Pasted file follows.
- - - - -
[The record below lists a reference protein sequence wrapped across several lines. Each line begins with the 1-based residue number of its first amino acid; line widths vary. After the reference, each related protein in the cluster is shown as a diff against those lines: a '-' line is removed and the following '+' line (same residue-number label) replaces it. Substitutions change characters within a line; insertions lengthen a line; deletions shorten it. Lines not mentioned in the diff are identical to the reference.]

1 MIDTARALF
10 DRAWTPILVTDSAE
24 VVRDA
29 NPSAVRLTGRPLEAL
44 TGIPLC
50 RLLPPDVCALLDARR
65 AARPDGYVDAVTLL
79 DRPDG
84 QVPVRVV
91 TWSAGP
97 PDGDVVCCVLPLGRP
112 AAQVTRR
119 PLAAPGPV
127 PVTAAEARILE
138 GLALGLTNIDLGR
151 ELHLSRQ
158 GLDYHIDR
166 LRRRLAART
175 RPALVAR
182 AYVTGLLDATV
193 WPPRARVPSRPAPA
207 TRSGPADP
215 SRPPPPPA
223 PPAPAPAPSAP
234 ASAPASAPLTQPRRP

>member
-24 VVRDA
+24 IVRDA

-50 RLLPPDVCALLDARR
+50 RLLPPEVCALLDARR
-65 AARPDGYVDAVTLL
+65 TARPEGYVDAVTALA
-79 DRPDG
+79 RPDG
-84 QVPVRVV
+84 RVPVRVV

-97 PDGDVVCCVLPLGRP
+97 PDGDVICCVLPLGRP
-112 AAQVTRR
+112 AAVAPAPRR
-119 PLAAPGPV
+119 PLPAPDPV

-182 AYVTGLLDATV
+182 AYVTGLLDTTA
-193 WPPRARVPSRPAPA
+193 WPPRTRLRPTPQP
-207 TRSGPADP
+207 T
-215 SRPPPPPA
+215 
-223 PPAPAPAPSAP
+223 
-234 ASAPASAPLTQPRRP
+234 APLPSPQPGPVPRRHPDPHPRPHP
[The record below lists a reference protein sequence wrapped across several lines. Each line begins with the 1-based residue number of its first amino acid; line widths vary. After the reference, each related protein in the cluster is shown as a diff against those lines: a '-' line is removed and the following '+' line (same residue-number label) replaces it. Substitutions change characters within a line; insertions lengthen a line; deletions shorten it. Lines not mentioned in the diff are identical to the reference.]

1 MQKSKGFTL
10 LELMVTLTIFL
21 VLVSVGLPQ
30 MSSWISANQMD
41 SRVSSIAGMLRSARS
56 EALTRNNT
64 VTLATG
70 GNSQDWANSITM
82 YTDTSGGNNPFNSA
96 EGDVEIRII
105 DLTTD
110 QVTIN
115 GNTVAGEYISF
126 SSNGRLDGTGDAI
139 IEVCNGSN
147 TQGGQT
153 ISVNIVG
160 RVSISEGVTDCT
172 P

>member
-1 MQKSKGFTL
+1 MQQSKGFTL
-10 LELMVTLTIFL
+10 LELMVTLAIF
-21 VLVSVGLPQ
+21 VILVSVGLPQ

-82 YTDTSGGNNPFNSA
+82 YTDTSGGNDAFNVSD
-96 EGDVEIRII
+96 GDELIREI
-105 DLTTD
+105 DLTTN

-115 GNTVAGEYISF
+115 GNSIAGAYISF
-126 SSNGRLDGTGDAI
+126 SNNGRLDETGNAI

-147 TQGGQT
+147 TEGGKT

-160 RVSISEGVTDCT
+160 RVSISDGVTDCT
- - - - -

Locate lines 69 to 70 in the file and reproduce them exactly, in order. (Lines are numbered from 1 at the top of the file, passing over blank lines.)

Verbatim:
115 GNTVAGEYISF
126 SSNGRLDGTGDAI